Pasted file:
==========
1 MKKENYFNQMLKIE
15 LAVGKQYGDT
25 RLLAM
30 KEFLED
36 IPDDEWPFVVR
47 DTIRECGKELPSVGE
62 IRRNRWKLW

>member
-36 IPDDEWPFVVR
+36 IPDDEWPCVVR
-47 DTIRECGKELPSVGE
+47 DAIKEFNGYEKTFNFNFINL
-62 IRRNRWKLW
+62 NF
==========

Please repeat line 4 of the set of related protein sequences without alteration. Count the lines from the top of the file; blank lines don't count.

30 KEFLED